Are there rules about trademarking non-English and/or made-up words?

Yes and no. You can file a trademark in any language – English, Spanish, Finnish, gibberish – so long as it is not already registered to someone else in the same, or a similar, class. Here’s the catch: translations count. The Doctrine of Foreign Equivalents asserts that “a foreign word (from a language familiar to an appreciable segment of American consumers) and the English equivalent may be held to be confusingly similar.” In other words, it’s a safe bet that PARADISE and PARADISO are one and the same, so far as a USPTO examiner is concerned.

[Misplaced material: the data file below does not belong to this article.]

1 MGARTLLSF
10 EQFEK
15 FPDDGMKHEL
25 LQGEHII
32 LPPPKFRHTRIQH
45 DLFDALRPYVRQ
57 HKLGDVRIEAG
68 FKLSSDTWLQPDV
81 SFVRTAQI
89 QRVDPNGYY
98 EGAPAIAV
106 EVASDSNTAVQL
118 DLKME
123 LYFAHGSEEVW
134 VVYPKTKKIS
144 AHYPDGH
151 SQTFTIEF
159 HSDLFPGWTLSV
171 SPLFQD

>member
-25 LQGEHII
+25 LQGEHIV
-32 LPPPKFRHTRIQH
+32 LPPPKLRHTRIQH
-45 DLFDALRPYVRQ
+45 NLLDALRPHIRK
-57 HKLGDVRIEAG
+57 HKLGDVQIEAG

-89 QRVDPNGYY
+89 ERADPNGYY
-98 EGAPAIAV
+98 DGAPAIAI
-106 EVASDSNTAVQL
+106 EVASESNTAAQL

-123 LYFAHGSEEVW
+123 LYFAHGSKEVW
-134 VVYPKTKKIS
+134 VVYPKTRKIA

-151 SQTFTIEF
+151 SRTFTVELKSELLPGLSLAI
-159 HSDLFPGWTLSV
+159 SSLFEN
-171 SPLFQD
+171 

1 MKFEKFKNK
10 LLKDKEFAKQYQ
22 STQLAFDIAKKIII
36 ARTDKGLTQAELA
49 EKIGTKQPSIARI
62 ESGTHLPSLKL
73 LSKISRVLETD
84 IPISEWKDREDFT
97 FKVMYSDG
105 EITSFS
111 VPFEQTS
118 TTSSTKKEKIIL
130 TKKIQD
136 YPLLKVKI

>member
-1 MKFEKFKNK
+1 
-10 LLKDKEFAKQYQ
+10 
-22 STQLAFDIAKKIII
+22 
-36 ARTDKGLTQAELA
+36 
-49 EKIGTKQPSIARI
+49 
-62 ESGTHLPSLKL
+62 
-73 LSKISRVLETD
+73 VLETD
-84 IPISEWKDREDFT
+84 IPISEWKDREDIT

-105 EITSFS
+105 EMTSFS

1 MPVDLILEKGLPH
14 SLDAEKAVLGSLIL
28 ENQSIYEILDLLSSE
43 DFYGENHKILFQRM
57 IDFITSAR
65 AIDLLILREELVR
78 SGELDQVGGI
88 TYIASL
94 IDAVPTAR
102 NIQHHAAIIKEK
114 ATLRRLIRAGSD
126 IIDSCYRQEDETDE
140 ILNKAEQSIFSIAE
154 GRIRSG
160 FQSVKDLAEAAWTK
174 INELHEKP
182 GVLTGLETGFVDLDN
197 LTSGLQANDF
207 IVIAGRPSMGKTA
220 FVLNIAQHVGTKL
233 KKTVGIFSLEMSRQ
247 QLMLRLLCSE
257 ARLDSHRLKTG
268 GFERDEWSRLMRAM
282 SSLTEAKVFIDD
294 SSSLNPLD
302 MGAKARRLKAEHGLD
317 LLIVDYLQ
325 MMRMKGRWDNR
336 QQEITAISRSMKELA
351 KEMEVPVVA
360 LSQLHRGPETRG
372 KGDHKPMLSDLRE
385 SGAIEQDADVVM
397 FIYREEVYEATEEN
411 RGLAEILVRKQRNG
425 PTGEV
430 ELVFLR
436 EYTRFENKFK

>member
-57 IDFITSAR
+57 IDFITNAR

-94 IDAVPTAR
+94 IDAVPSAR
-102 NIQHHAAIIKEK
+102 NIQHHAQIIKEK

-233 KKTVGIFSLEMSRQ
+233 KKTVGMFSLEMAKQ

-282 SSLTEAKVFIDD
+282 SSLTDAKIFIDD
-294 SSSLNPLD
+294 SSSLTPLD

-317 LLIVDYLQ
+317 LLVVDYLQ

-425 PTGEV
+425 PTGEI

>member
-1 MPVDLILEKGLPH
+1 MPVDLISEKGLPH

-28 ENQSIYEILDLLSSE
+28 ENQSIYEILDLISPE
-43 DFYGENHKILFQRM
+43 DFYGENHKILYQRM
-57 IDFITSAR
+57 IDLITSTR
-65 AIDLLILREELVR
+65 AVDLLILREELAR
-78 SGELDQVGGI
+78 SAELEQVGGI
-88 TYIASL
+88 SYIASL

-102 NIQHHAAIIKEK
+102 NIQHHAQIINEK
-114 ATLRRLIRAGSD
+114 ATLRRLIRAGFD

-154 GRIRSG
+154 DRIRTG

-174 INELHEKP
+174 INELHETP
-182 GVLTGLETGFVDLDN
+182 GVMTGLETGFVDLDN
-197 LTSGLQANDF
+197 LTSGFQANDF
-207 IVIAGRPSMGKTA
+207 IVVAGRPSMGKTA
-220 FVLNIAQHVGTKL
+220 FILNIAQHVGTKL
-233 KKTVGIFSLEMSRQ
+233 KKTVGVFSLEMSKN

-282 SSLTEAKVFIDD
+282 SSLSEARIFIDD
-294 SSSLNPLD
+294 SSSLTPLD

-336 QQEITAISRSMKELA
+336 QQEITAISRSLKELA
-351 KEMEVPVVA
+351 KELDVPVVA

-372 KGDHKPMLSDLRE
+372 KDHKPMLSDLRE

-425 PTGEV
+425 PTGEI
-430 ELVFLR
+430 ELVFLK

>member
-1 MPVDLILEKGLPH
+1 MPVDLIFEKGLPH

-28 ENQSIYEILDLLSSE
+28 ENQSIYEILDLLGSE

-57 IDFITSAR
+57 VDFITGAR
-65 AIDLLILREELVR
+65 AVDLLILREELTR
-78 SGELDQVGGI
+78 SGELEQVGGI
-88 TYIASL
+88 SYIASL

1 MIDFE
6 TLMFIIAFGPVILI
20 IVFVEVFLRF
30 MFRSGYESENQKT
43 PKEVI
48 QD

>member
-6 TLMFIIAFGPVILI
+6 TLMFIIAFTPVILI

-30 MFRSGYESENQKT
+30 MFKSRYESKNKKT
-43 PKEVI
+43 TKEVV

Names, or words that appear to be, can be similarly tricky. While it is allowable to trademark a brand or product that employs a surname, such applications require documentable proof of permission if the name belongs to a living individual (i.e. CAREN COOK’S CREATIONS would require a disclaimer citing Caren Cook’s permission to use her moniker). Nonsense words, of course, are not held to the same standard, but sometimes a made-up word or phrase can give the appearance of a surname. In these instances, a disclaimer must be issued stating that the mark does not identify a living individual, or that there is no English translation.

All of this to say that research is an important part of the trademark process.